Beyond teaching guitar, ACG uses music to foster a community. ACG listens to people’s stories, and provides a safe space where people can share their feelings. It creates a space for everyone to feel comfortable being themselves, and that is something we should seek to do in all walks of life. Naming ACG as a beneficiary was all about how much I love what happens here. I still contribute to ACG every year, but as a student, it’s not as much as I would like. I believe in what this organization does and is, so this is a way I can still say “yes” to ACG.

Donor Spotlight: Carl Caricari

In this interview, we hear from one of ACG’s most ardent supporters, Carl Caricari. A long-time member of ACG’s Board of Directors and current President-elect, Carl was the Education Committee’s first chairperson, and from the beginning has played an integral role in making ACG Education what it is today. Find out what has kept him involved since 2008!

 


What’s one thing you wish everyone knew about Austin Classical Guitar?

My favorite thing about ACG is how we impact the lives of students. I am always surprised when I meet people who have come to many of our concerts and love the music, but don’t know about our education services. Our education program has been around since 2001 when it started in one school with 15 kids, and now we’re in 60 schools serving 4,000 students, each week! For me, it’s all about the kids. It’s about the lives we’ve impacted positively through guitar. And now, we’re partnering with schools throughout Texas and around the country to help build new programs. That’s what I want more people to know about.

“I love going to the concerts we present with the world’s greatest guitarists, but hearing students perform is incredible. I love seeing young people on stage for the first time, feeling good about themselves and what they are doing. This is what keeps me coming back.”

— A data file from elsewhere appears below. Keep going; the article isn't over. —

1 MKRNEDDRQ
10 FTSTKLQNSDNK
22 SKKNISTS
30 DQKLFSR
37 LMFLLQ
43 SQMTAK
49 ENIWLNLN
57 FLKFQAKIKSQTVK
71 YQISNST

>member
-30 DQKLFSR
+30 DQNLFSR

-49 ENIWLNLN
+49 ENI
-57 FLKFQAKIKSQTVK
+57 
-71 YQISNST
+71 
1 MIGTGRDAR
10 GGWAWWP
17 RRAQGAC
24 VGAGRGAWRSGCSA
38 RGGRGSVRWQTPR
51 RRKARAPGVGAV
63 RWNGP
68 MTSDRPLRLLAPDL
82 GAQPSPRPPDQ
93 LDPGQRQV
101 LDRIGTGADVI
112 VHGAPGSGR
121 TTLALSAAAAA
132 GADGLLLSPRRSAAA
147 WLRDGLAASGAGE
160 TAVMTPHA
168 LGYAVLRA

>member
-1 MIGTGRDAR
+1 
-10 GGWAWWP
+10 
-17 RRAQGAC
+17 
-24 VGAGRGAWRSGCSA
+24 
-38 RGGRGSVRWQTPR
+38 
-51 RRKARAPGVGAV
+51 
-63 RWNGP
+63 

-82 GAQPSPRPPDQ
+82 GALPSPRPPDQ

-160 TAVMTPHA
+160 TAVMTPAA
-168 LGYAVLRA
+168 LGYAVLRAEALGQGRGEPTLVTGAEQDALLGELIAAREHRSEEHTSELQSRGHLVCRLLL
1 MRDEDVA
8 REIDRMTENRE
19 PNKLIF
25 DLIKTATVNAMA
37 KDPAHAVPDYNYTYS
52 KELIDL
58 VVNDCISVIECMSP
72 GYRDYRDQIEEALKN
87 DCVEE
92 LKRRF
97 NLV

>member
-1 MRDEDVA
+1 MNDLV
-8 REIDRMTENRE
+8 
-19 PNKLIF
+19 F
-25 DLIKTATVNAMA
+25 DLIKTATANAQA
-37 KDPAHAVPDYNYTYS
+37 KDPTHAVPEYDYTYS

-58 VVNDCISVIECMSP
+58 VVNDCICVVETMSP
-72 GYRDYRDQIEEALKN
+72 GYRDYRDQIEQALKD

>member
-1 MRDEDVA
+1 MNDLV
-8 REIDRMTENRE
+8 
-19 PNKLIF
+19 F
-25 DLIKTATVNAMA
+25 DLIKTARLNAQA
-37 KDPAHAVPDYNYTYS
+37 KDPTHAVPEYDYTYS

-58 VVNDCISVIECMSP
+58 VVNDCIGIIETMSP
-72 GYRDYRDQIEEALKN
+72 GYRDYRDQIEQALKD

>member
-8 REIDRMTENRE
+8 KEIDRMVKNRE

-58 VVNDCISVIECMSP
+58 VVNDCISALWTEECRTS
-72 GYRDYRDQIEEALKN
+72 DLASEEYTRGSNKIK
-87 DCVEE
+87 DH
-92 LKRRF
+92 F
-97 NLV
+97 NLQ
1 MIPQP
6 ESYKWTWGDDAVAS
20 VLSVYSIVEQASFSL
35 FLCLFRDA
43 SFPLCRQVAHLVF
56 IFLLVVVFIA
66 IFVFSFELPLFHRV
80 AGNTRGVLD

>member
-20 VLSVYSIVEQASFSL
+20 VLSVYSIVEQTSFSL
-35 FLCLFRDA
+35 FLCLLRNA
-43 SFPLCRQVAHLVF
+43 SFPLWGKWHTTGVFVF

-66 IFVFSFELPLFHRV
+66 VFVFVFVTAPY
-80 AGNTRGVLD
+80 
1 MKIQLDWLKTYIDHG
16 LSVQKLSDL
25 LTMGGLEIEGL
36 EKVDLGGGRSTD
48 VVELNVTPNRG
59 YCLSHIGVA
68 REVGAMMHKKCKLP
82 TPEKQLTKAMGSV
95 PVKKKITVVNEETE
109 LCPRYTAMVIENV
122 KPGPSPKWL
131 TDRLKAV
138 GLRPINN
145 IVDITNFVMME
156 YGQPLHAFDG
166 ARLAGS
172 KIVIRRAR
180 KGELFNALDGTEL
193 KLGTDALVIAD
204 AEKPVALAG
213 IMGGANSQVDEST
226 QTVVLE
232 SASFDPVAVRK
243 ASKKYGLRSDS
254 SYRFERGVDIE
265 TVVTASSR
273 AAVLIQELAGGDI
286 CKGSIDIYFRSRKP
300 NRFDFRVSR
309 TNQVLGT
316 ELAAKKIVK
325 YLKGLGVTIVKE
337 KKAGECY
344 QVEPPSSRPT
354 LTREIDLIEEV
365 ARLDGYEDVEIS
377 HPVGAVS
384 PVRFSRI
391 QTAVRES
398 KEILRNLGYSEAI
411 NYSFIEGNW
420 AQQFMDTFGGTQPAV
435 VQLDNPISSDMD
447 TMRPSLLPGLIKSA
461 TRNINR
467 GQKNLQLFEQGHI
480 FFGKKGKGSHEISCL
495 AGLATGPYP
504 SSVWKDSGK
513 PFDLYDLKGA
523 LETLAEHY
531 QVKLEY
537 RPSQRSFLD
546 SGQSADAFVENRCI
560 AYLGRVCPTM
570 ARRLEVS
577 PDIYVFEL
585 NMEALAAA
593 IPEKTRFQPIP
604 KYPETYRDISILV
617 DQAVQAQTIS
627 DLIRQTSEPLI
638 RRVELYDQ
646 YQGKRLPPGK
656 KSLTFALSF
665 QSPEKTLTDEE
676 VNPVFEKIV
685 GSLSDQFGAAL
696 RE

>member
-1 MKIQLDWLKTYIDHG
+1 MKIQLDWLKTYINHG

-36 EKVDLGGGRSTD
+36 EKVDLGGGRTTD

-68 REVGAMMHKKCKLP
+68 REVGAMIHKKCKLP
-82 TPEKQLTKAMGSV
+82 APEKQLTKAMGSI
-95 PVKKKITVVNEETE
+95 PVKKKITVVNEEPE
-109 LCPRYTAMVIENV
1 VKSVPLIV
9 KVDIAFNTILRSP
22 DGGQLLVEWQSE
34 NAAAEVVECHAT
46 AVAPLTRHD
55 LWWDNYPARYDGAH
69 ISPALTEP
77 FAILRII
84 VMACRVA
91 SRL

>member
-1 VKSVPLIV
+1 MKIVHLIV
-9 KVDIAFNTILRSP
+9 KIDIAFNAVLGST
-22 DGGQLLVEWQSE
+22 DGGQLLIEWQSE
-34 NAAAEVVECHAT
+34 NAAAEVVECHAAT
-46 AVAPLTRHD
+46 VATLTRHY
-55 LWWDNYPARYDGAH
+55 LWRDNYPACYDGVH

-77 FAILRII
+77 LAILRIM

How did you get involved with ACG? And what has kept you so involved over the years?

Almost 10 years ago, John Henry McDonald, the Vice President of ACG’s board, and his wife Louise invited me to hear a concert by the Brazilian Guitar Quartet. I was blown away. About a week later, John Henry called me and asked if I would consider being on the board. I said no. I didn’t know anything about music! But I agreed to meet with Matt Hinsley for coffee. I still remember the moment Matt told me about ACG’s education programs and the work they were doing with kids. That’s when I knew I wanted to get involved, and I became a board member.

I was excited to lead the Education Committee because I had a hunch that our education programs were attracting diverse students and that guitar was a positive outlet for them. That’s when we met with Dr. Calvin Streeter from U.T. Austin’s School of Social Work and commissioned his team to do a social impact study. What the study found was astounding: 90% of the students in our school guitar programs hadn’t taken an arts class before. The study also revealed the positive impact our classes were having on students’ self-esteem, and their ability to collaborate and work as a team. These days, I love going to the concerts we present with the world’s greatest guitarists, but hearing students perform is incredible. Seeing young people onstage feeling good about themselves and what they are doing, this is what keeps me coming back.

Why did you choose to include ACG in your planned giving, and what led you to decide you wanted to support the endowment through your bequest?